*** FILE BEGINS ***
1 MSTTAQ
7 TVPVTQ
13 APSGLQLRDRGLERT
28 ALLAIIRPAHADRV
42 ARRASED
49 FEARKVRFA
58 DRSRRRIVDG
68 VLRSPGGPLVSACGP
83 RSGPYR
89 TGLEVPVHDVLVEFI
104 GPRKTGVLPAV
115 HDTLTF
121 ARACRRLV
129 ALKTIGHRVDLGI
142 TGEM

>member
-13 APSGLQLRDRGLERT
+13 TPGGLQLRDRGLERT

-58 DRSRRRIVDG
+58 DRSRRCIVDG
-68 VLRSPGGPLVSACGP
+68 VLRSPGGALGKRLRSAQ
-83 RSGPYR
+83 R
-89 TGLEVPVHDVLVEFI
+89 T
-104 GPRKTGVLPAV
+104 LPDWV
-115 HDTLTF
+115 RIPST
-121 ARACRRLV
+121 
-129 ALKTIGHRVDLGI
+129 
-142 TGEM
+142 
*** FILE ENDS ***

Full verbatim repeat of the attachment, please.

1 MSTTAQ
7 TVPVTQ
13 APSGLQLRDRGLERT
28 ALLAIIRPAHADRV
42 ARRASED
49 FEARKVRFA
58 DRSRRRIVDG
68 VLRSPGGPLVSACGP
83 RSGPYR
89 TGLEVPVHDVLVEFI
104 GPRKTGVLPAV
115 HDTLTF
121 ARACRRLV
129 ALKTIGHRVDLGI
142 TGEM

>member
-13 APSGLQLRDRGLERT
+13 TPGGLQLRDRGLERT

-58 DRSRRRIVDG
+58 DRSRRCIVDG
-68 VLRSPGGPLVSACGP
+68 VLRSPGGALGKRLRSAQ
-83 RSGPYR
+83 R
-89 TGLEVPVHDVLVEFI
+89 T
-104 GPRKTGVLPAV
+104 LPDWV
-115 HDTLTF
+115 RIPST
-121 ARACRRLV
+121 
-129 ALKTIGHRVDLGI
+129 
-142 TGEM
+142 